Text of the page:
Our youth have seen enough tobacco marketing. That’s because tobacco companies are spending billions to put their products in front of our kids in stores. And the more kids see tobacco, the more likely they are to start smoking.

To protect our children from the billions of dollars of vivid tobacco marketing in places where they can see it, we  launched the #SeenEnoughTobacco campaign earlier this summer.

The campaign, which includes video, social media, digital ads and a “Jack and Jill (and Tobacco)” storybook , shows what’s happening with tobacco marketing and children. To increase buzz and engagement, we went big and bold, combining cigarettes with common children’s items, like crayons, a birthday cake and ice cream truck to grab the attention of community members and parents and prompt their outrage. SET billboard GLOWViewers can then learn what they can do to help at the campaign’s website

The campaign is much needed. Why? Because In New York State, the average age of a new smoker is 13 years old, and 90 percent of adult smokers say they first tried smoking by age 18. The U.S. Surgeon General calls smoking a “pediatric epidemic” and says, “Advertising and promotional activities by tobacco companies have been shown to cause the onset and continuation of smoking among adolescents and young adults.”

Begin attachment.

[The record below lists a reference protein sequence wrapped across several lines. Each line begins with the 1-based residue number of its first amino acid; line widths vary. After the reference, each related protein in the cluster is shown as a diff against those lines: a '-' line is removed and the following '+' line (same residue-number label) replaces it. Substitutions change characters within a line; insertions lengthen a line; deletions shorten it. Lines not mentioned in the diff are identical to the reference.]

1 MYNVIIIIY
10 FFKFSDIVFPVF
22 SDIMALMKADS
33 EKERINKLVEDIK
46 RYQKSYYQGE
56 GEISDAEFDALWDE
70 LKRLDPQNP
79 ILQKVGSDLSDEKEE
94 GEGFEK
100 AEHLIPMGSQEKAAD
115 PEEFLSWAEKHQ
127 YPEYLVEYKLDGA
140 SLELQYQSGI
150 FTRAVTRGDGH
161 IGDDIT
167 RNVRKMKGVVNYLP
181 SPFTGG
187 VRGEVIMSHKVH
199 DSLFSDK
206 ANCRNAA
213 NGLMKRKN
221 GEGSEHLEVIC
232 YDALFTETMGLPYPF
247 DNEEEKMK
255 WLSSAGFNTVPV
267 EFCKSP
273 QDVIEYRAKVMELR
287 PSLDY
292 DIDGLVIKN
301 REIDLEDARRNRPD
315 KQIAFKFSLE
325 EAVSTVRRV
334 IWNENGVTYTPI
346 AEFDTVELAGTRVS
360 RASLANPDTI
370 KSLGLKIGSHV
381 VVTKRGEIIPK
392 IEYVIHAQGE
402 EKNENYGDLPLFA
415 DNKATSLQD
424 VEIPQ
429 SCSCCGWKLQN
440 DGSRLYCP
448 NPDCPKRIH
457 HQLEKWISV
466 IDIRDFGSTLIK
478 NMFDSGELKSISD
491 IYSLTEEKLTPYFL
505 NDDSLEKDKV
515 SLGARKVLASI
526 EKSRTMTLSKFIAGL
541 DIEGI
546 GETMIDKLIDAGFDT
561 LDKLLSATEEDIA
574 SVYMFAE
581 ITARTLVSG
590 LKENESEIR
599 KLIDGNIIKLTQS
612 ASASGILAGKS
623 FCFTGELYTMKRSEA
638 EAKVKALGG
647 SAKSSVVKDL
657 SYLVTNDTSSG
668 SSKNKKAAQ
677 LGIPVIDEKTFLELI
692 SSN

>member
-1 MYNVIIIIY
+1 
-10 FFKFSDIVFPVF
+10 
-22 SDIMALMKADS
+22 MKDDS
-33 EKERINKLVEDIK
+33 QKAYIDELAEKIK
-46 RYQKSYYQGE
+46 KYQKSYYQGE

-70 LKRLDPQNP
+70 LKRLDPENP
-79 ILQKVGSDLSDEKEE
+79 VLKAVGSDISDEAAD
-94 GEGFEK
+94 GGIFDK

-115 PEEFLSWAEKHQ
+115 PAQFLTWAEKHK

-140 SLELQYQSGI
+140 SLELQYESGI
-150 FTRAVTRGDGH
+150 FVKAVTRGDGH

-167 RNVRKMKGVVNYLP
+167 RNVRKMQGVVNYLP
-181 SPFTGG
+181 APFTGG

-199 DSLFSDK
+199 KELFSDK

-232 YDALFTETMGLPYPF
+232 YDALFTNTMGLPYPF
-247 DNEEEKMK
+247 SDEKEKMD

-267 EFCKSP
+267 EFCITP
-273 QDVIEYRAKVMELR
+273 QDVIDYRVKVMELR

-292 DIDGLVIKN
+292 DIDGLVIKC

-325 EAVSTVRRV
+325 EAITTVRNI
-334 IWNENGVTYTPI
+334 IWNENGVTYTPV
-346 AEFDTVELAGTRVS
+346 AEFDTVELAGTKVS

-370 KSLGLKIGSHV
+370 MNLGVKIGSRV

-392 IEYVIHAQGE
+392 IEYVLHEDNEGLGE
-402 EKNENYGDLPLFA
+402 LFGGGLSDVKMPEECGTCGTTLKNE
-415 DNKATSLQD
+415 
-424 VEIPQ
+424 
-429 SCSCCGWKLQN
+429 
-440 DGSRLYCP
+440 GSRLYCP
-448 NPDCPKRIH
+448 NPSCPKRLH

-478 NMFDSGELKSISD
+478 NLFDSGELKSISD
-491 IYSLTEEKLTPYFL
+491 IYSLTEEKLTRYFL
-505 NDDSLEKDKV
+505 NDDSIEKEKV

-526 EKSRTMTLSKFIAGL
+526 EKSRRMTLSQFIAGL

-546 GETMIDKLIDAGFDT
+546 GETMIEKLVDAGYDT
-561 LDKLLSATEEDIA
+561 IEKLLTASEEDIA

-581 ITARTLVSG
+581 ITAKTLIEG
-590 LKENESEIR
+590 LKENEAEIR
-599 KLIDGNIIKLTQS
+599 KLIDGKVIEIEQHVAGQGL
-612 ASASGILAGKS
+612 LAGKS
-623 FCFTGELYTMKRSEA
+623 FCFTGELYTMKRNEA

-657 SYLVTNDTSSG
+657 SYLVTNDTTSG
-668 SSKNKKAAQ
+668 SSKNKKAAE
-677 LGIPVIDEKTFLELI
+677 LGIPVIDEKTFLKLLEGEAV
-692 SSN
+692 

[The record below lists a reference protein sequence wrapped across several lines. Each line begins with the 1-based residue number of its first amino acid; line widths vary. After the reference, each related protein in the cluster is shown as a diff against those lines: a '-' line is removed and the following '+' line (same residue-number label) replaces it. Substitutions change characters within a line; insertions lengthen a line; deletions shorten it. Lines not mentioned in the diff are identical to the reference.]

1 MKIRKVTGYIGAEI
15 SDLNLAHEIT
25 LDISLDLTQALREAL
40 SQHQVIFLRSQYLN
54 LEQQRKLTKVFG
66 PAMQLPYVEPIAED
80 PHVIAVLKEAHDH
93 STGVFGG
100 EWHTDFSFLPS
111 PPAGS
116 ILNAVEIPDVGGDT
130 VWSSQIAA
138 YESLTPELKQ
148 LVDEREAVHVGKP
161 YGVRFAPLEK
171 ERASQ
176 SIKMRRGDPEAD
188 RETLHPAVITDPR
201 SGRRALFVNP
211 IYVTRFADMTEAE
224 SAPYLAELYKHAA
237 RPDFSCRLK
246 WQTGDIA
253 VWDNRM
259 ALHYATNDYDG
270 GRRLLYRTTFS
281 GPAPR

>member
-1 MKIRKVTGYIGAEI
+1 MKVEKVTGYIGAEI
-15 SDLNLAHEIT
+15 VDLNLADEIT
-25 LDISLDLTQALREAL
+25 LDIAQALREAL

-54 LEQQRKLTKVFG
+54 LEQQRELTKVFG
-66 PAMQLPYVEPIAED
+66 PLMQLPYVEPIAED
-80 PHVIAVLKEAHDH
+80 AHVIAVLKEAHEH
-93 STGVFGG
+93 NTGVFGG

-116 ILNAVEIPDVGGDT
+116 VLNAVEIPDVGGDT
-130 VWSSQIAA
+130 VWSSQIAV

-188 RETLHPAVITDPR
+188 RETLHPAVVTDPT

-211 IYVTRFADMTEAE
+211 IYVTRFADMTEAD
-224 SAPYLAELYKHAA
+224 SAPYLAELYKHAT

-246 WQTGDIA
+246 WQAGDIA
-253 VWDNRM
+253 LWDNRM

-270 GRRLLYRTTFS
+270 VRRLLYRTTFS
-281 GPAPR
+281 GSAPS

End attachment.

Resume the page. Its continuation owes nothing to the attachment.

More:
If the tobacco industry ISN’T marketing to youth, why are they spending billions of dollars in places that kids visit regularly?” asked Anthony Billoni, Director at Tobacco Free Western New York. “Every day in New York State, the tobacco industry spends more than half a million dollars to market its products in places where children can see them using bright, bold colors and large signs. Whether you’re a parent or not, smoker or non-smoker, we can all agree that tobacco marketing’s influence on our children is outrageous. It’s our responsibility as a community to protect our children from tobacco marketing and put an end to this pediatric epidemic.”

As you can see, tobacco companies will do anything to get their products in front of kids. Tell them enough! Go to and take action.